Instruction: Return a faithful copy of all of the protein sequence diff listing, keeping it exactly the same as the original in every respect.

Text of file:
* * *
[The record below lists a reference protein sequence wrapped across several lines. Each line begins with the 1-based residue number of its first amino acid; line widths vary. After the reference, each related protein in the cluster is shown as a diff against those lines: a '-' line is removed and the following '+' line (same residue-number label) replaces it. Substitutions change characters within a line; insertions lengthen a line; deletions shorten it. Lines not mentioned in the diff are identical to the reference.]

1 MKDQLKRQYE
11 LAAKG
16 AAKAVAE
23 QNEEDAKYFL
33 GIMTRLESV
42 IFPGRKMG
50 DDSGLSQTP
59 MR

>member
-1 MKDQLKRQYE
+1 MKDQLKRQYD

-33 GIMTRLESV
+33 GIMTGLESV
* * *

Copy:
[The record below lists a reference protein sequence wrapped across several lines. Each line begins with the 1-based residue number of its first amino acid; line widths vary. After the reference, each related protein in the cluster is shown as a diff against those lines: a '-' line is removed and the following '+' line (same residue-number label) replaces it. Substitutions change characters within a line; insertions lengthen a line; deletions shorten it. Lines not mentioned in the diff are identical to the reference.]

1 MKDQLKRQYE
11 LAAKG
16 AAKAVAE
23 QNEEDAKYFL
33 GIMTRLESV
42 IFPGRKMG
50 DDSGLSQTP
59 MR

>member
-1 MKDQLKRQYE
+1 MKDQLKRQYD

-33 GIMTRLESV
+33 GIMTGLESV